The recip saw doesn't offer any load/pressure to the blade cutting force, and the forces that are generated are actually counter-productive to cutting efficiency. The vibration doesn't contribute to cutting, but instead, counters the cutting force due to overall shaking which makes the cutting more difficult for the operator. Since the blade generally stays in contact with the workpiece, the recip saw is attempting to force the saw back at the operator half of the time.
The length of the cutting stroke, and the speed of the blade, would be of more significance than the difference of a couple of amps of motor power.
When cutting wood, a recip saw is sometimes faster than trying to use a handsaw, (due mostly to strength and stamina) but certainly not as efficient as using a circular saw, for example. A recip saw offers better access in many cases.
The lower speed required for steel and other metals will require more of the operator's time, while realizing just how slow it cuts (and lack of control). Increasing the recip saw's speed will most likely reduce the cutting efficiency, and dull the blade.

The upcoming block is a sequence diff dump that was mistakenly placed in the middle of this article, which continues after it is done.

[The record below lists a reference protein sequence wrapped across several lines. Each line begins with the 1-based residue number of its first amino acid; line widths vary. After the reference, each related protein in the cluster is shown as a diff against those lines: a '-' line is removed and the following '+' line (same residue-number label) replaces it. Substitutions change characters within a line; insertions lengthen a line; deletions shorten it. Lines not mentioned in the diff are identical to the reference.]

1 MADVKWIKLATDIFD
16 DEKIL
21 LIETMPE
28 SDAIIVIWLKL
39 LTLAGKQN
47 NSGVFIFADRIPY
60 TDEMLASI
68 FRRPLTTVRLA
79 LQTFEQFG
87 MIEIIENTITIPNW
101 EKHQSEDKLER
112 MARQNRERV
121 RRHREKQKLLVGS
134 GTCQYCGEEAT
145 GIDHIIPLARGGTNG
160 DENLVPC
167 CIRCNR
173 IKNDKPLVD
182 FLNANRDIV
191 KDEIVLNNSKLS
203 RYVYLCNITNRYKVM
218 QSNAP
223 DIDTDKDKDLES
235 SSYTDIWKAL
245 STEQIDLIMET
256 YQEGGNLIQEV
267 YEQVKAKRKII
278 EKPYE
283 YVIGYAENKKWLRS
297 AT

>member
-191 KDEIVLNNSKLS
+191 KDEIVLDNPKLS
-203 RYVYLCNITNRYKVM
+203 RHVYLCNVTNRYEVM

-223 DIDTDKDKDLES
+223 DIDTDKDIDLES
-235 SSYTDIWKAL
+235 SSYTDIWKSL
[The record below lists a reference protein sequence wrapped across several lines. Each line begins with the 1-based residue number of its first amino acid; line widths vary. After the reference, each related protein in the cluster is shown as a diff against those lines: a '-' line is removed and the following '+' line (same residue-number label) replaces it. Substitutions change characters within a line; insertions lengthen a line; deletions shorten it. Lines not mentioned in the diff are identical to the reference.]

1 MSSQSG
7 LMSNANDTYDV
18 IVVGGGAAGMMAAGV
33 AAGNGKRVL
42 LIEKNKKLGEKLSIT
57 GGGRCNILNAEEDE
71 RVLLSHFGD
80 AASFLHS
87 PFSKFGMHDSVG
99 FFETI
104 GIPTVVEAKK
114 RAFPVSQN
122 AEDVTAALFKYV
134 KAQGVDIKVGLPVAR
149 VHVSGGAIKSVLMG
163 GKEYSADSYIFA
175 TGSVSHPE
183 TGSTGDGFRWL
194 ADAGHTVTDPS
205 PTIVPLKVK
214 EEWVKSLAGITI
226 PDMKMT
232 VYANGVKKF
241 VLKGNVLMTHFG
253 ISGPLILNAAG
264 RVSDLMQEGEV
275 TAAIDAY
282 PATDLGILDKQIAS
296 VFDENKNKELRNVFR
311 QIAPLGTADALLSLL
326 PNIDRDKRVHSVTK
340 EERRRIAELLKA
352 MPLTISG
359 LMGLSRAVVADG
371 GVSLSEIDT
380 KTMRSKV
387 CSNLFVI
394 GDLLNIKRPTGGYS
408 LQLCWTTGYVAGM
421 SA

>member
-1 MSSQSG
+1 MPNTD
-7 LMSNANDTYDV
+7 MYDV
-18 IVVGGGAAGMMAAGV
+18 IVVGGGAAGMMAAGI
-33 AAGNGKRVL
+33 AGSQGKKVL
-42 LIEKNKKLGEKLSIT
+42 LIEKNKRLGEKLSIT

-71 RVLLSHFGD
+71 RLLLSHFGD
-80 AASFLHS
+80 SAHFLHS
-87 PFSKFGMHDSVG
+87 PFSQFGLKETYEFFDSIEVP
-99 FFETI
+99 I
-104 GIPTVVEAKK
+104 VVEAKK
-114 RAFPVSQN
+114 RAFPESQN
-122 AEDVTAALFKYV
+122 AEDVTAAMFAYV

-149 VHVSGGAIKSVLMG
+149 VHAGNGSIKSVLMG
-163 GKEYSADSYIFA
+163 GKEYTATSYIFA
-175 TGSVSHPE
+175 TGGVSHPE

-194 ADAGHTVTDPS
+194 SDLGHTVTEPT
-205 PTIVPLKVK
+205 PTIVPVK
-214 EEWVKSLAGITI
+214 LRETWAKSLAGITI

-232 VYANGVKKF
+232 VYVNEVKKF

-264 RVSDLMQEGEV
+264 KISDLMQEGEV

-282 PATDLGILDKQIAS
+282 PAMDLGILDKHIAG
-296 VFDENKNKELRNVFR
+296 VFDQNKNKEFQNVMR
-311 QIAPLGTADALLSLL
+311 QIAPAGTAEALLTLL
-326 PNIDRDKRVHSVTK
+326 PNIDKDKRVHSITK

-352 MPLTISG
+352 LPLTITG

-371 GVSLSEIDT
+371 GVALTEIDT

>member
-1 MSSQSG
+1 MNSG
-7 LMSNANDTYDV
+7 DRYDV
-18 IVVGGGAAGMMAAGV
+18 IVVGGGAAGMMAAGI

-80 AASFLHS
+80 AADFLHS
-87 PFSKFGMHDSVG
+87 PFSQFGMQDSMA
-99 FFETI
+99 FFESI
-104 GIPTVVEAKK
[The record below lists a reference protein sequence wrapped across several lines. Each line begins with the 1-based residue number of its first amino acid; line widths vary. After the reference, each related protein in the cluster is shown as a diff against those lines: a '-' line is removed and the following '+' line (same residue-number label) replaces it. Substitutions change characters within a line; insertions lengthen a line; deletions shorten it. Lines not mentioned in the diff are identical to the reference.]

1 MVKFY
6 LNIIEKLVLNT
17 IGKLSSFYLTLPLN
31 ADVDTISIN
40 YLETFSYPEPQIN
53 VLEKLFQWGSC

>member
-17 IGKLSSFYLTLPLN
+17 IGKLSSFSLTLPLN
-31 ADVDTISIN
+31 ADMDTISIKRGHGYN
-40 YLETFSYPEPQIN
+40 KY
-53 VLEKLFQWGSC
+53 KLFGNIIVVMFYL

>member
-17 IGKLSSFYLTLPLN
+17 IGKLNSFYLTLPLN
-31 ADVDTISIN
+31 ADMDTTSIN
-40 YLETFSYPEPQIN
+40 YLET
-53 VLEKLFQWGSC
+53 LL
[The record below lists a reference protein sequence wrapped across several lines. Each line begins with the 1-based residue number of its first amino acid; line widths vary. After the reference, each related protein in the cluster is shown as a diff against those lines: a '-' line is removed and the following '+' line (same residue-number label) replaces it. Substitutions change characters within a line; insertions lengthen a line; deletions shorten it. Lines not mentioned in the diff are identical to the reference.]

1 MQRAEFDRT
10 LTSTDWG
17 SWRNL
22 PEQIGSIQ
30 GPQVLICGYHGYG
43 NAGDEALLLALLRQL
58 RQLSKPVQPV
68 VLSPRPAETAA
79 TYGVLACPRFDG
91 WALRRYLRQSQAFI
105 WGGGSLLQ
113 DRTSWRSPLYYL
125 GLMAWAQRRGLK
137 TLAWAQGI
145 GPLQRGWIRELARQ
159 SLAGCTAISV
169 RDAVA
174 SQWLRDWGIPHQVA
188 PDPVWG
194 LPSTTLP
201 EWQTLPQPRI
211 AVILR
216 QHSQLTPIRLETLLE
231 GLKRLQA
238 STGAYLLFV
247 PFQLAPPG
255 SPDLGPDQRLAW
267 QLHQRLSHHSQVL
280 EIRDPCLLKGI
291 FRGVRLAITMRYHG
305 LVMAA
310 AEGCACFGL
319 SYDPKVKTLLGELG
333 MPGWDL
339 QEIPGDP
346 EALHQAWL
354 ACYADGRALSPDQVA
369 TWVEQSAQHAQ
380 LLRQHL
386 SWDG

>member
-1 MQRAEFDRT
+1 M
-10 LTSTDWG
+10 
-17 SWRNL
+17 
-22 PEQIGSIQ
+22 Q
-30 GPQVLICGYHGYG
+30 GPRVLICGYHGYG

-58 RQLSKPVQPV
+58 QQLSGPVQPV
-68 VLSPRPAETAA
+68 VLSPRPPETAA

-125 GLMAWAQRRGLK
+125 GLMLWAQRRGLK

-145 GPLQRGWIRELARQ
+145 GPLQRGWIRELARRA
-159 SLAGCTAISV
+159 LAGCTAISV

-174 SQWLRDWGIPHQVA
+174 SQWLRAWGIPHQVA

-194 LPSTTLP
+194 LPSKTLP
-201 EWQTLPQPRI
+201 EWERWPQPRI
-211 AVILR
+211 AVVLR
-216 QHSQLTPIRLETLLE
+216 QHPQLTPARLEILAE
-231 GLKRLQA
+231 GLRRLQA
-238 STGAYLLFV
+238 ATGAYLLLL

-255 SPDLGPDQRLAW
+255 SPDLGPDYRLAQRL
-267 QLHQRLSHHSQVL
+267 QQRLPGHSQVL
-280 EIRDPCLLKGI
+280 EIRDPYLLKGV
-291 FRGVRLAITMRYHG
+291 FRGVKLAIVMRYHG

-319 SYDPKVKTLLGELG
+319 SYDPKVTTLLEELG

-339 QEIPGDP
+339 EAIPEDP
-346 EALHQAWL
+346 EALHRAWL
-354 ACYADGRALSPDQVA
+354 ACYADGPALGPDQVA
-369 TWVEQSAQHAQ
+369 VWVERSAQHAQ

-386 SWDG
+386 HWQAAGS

Cutting thin metal stock will likely be more problematic.
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WB
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OK, why would then anyone pay $50 more for a 15 Amp saw as opposed to 13 Amp saw? I have got a Cordless Wonder which is pretty much useless for cutting *any* metal. I have used a "proper" recip saw (Milwaukee) once - about 15 years ago. I cut metal with it then and it was a significant improvement.

All the Milwaukee corded ones have orbital action.

Is this where the anti-vibration design (again: Milwaukee) comes in?

Most of the big ones are 1-1/4" with speed up to 2800 strokes /min. The top end have a dial up speed to reduce it for cutting metal.